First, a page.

Skip to content
27 July 2023

3 grocery suppliers warned about anti-competitive pricing

The Commerce Commission has warned three grocery suppliers who dealt with the now defunct retailer The Honest Grocer about setting minimum prices for products.

Generally, it’s illegal for suppliers to set a minimum price under the Commerce Act because it can stop retailers from offering lower prices to compete for customers.

“Kiwi consumers and retailers lose out when suppliers set minimum prices of their goods. It makes it hard for new retailers who want to compete on price to enter the market – without that genuine competition, consumers miss out,” said Commission Chair John Small.

Instances of minimum pricing were uncovered during the Commission’s market study into the retail grocery sector last year.

We asked the Commission if it would name the suppliers. It said it typically doesn’t publish the details of compliance letters, but wanted to make the enforcement action known so manufacturers and retailers can “stay on the right of the law”.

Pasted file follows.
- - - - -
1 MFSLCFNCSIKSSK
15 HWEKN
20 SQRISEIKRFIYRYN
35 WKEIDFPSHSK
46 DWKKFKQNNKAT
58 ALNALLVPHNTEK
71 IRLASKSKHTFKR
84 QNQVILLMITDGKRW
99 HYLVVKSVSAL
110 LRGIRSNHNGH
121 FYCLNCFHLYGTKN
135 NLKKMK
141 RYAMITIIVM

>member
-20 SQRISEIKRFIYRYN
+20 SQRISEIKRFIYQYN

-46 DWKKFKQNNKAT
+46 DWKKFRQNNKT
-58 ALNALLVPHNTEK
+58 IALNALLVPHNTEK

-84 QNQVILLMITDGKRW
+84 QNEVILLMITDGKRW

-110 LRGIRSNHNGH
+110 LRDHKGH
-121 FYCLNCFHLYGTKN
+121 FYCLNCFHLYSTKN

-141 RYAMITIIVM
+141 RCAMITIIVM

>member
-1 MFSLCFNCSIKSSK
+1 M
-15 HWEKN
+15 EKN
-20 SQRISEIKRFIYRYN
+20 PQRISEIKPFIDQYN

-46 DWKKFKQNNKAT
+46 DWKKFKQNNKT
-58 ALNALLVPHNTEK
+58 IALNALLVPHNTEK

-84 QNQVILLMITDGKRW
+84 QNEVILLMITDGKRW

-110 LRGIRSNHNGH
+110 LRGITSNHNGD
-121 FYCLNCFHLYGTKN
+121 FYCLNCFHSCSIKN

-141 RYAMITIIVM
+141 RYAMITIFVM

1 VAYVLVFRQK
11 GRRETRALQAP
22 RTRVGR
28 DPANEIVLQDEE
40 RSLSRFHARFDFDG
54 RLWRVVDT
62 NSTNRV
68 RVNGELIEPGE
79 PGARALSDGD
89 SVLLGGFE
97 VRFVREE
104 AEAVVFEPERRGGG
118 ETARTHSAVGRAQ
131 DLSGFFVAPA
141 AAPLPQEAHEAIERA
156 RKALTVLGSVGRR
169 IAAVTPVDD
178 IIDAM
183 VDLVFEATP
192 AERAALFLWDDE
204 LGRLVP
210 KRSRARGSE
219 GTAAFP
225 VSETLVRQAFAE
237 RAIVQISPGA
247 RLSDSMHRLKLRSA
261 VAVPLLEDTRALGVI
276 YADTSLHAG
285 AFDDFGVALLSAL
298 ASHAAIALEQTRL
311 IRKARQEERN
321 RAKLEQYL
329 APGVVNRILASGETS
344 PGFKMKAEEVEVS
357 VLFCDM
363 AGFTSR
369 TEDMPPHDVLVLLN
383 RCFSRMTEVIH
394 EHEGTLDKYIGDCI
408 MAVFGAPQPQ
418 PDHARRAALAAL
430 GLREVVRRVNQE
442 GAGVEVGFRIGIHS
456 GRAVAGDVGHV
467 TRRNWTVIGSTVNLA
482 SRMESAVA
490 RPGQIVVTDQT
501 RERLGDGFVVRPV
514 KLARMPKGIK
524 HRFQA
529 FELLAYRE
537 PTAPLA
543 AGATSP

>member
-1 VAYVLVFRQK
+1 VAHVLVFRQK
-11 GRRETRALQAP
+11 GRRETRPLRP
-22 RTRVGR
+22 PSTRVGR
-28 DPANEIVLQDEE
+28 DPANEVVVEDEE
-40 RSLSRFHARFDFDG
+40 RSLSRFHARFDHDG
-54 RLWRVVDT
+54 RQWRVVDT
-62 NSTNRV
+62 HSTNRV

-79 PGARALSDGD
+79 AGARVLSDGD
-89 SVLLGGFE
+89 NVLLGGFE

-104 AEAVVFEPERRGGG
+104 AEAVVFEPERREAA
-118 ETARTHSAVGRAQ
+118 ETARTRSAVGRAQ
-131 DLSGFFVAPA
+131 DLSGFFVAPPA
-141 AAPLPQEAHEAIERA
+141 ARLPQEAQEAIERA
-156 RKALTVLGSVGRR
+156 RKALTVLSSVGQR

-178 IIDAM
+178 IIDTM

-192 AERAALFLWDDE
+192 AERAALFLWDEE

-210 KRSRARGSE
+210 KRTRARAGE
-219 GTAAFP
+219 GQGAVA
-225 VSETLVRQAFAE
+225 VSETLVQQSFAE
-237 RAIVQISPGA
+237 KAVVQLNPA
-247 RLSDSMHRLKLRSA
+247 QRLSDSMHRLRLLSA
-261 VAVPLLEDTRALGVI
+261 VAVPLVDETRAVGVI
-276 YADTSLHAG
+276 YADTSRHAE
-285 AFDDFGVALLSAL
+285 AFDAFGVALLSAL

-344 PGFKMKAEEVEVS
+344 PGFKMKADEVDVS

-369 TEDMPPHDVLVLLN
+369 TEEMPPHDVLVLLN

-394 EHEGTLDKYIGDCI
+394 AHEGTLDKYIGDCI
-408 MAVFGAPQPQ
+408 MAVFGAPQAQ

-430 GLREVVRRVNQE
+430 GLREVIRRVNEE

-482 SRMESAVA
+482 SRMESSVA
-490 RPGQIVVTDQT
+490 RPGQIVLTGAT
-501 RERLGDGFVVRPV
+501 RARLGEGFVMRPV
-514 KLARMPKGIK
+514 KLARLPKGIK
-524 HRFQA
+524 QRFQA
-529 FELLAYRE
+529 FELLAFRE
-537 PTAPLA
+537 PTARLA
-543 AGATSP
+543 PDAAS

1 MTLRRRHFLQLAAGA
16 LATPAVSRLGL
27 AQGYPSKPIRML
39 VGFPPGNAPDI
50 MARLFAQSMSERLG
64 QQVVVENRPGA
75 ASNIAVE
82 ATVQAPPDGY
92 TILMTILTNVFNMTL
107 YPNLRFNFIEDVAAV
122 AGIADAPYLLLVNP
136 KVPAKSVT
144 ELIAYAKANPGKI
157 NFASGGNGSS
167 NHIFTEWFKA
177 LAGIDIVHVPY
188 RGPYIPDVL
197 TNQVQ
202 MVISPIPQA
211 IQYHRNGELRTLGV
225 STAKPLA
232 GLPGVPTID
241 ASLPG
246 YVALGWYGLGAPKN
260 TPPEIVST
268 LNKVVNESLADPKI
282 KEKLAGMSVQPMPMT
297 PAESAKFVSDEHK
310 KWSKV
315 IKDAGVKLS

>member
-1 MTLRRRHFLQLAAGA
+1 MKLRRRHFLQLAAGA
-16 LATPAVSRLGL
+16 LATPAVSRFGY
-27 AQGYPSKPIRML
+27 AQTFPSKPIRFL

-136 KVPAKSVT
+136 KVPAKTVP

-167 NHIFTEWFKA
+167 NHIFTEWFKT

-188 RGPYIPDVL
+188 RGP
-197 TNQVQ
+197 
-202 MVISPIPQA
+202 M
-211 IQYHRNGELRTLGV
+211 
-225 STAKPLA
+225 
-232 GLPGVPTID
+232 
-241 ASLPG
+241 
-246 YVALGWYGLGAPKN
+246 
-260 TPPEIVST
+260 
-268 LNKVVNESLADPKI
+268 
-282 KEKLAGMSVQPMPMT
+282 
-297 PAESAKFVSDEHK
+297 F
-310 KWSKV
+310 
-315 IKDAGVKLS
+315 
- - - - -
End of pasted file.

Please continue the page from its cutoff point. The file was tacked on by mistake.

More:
The Commission didn’t see any evidence that suggested the major grocery retailers – Woolworths or the Foodstuffs Co-ops – had engaged in any “conduct of concern directed at any other supplier or retailer.”

The Commission has new powers to monitor and regulate the grocery sector under The Grocery Industry Competition Act.

The new Grocery Commissioner, Pierre van Heerden, will oversee a Grocery Supply Code to address the power imbalance between retailers and suppliers, along with a scheme to resolve disputes between the parties.

Image of a shopping cart

End dodgy 'specials' at the supermarkets

Whether it's an 'everyday low price' or 'super saver', we asked you to send us examples of unclear or misleading pricing and promotional practices, so we can hold the supermarkets to account.

Find out more

Member comments

Get access to comment